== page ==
The atomic layer depositing of the barrier layer may occur at a temperature of from about 100 to about 600° C. and at a pressure of from about 100 milliTorr (mT) to about 10 Torr (T). The atomic layer deposited barrier layer may exhibit a K factor of greater than about 7 at 20° C. Preferably, the barrier layer may exhibit a K factor of about 10 at 20° C. One particularly suitable material for the barrier layer includes Al2O3. The barrier layer may have a thickness of less than about 30 Angstroms or another thickness depending on the material properties. Preferably, the barrier layer may have a thickness of less than about 12 Angstroms, or more preferably less than about 6 Angstroms. As an example, a 30 Angstrom film of Al2O3 protected a WN film from oxidation during annealing at 700° C. for 60 seconds in an O2 ambient. Thinner Al2O3 films may also be suitable.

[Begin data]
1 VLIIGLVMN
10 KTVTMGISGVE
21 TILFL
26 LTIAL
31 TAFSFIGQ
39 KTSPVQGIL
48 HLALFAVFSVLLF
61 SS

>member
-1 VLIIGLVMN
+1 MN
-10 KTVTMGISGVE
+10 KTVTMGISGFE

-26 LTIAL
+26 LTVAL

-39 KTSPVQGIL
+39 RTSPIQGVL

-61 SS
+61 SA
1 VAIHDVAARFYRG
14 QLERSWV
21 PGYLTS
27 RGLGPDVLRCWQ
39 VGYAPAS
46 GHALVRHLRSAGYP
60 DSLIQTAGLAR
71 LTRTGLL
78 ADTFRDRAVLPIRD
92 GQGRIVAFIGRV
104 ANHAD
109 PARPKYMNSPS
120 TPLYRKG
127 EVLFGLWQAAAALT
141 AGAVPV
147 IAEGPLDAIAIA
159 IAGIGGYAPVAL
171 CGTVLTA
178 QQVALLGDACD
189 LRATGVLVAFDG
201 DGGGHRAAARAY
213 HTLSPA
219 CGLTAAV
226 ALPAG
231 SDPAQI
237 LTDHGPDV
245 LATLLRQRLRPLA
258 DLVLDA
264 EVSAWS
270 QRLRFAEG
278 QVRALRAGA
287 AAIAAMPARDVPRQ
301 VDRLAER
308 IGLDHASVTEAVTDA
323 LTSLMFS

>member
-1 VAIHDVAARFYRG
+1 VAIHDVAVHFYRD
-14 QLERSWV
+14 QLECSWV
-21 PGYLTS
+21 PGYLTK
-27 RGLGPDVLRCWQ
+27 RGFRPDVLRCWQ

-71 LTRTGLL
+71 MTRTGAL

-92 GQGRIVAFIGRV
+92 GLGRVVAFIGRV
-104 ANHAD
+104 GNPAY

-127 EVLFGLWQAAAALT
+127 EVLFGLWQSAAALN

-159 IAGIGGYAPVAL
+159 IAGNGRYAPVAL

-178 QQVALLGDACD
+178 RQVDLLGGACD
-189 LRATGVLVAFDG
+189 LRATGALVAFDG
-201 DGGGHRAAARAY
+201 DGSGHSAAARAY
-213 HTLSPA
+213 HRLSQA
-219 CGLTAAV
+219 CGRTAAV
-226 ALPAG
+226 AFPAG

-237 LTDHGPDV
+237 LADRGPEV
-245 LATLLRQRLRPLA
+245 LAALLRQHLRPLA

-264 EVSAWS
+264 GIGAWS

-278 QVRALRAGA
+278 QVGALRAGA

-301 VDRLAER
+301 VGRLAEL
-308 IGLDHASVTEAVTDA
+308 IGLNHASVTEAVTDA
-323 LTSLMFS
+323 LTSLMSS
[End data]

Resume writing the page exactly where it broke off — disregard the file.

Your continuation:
One consideration in selecting a material for the barrier layer is the thickness and density of the barrier layer that will be sufficient to achieve a desired level of oxygen diffusion reduction. Another factor to evaluate is that the barrier layer might be considered to form a part of a capacitor dielectric when the barrier layer contacts the dielectric layer since the barrier layer is insulative. Accordingly, it may be advantageous to recalculate the desired dimensions of a dielectric layer contacted by the barrier layer accounting for the presence of the additional insulative material. Accordingly, an “insulative” material as the term is used herein designates a material exhibiting a conductivity at 20° C. of less than 104 microOhm−1 centimeter−1. As an alternative, an “insulative” material in the present context might be viewed as a material that impacts the capacitance otherwise achieved without the material. Generally, a “conductive” or “semiconductive” material might not produce a change in capacitance as such a barrier layer. A combined capacitor dielectric and insulative barrier layer according to the aspects of the invention can exhibit a leakage current of less than about 10−15 amps per cell and yield a capacitance of greater than about 20 femtoFarads per cell.